Could you please do a video on quantum tunneling and/or a video on quantum mechanics?
    I understand that there very complicated so i understand why you wouldn't

  • Jezrel Carvellida
    Jezrel Carvellida 5 days ago

    How Familiar are you with the Gears Wars?
    Is this a Rick and Morty reference? :D

  • Rajinder Singh
    Rajinder Singh 5 days ago +1

    I haven't learned a thing!! (For some of you.. this is a Rick and Morty reference)

  • darklinkx8
    darklinkx8 5 days ago

    TIL seven year olds are the smartest beings in the universe.

  • E C
    E C 6 days ago

    Simple glass of water will hold enough data for an entire World Super Computer. The study of written and spoken crystalluzation of data stored water is almost a reality. The mechanism of time bent and behavior of sub-atomic particles in quantum will be the paradigm shift in computing technology.

  • Joann Dillon
    Joann Dillon 6 days ago

    This does not compute!

  • lRaziel1
    lRaziel1 6 days ago

    how many 7 years old do we need to run Crysis at 720p in mid settings?

  • Nguyễn Nam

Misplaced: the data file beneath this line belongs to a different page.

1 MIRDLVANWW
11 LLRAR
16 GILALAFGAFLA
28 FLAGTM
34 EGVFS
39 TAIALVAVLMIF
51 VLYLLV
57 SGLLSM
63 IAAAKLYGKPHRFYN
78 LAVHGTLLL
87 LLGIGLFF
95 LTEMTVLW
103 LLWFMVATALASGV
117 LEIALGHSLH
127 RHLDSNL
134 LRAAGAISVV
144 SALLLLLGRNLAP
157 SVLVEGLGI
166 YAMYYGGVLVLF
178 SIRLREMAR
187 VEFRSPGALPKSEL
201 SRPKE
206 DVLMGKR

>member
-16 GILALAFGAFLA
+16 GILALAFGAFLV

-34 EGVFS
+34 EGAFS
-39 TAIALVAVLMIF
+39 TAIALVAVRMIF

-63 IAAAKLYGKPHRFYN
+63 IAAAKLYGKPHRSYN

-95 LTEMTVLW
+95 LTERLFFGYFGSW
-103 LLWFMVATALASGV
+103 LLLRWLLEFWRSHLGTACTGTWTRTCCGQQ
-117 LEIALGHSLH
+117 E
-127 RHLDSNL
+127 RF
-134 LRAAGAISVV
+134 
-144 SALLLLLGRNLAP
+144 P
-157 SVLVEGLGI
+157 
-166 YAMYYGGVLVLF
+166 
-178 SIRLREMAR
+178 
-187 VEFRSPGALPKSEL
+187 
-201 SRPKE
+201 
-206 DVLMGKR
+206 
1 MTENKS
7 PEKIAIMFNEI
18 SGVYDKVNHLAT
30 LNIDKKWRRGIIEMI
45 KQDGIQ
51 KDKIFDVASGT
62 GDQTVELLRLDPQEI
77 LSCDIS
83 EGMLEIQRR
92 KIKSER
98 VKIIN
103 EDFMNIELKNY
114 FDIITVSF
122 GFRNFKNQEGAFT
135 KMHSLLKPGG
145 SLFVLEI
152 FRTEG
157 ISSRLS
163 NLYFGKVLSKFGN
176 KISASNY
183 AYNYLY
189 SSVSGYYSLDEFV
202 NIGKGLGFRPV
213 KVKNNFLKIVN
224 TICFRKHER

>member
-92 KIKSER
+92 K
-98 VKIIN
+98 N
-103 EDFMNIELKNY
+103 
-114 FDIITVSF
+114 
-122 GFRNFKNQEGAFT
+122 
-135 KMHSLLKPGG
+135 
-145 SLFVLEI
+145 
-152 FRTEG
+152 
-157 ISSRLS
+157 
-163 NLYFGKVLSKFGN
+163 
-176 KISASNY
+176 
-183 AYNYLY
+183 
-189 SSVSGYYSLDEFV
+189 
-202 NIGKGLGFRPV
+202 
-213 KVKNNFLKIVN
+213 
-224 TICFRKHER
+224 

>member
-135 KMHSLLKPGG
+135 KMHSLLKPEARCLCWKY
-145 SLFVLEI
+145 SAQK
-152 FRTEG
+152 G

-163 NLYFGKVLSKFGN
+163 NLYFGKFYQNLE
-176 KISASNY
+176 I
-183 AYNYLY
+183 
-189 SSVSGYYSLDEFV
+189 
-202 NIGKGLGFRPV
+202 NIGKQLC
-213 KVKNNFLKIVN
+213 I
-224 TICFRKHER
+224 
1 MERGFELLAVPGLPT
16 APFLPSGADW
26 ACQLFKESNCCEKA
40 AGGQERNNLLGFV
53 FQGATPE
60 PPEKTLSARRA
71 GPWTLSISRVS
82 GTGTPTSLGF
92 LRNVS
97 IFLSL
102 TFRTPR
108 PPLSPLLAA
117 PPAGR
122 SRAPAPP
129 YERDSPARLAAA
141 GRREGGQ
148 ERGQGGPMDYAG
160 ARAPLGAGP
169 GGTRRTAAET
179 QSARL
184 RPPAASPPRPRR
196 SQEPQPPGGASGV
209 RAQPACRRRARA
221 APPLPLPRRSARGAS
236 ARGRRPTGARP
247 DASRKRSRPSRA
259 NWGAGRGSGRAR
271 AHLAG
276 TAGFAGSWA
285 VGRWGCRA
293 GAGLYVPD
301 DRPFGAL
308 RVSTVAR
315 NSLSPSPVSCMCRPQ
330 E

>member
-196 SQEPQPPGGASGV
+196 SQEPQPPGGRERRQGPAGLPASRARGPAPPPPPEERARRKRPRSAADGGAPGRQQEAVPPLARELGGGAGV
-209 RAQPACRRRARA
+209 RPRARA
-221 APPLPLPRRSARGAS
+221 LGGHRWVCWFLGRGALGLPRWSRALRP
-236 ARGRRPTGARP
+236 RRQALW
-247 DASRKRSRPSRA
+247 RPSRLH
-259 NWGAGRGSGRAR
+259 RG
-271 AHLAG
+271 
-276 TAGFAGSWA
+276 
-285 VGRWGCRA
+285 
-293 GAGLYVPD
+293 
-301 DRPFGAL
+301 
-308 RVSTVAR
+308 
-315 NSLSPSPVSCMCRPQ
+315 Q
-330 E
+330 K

Nguyễn Nam 6 days ago

    Simpler idea of Quantum Bit: Spinning coin. Current state of this coin is both Head and Tail. When you want to "see", stop it by your finger and it will present 1 side. The other side is reverse without looking.

  • Harry Baguio
    Harry Baguio 7 days ago

    You lost me

  • Blue Zerg
    Blue Zerg 7 days ago +1

    *whats is the default search engine?*

  • Crash
    Crash 7 days ago

    But can it run crysis?

  • TemBark
    TemBark 7 days ago +1

    providing more hacking tools to csgo noob

  • Shadow77999
    Shadow77999 8 days ago

    I think its safe to say were all not smart enough to understand this arent we?..

  • Justin Hannay
    Justin Hannay 8 days ago

    This is wrong. 14nm isn't the size of the transistor, it's the space between them.

  • Nch N ff
    Nch N ff 8 days ago

    My brain is too stupid for this...shame on me

    SYED AZEEM 8 days ago

    I am the students of Btech from electrical and electronics engineering streem
    And i easily understand all the concepts Quantum physics and Analog and Digital electronics which are come across your brilliant video ..😇😇😇
    Believe me a person who doesn't have any knowledge about such subject can't understand at all..
    This video also give s me hidden msg that their is 🤗🤗much need of well advance engineer's for Advanced Humman Civilization ..
    Thanx for this video its help me alot in gathering my knowledge of different subjects at one ..place 😍😇😇

  • Fernando Vito
    Fernando Vito 8 days ago

    and there is only one way to find out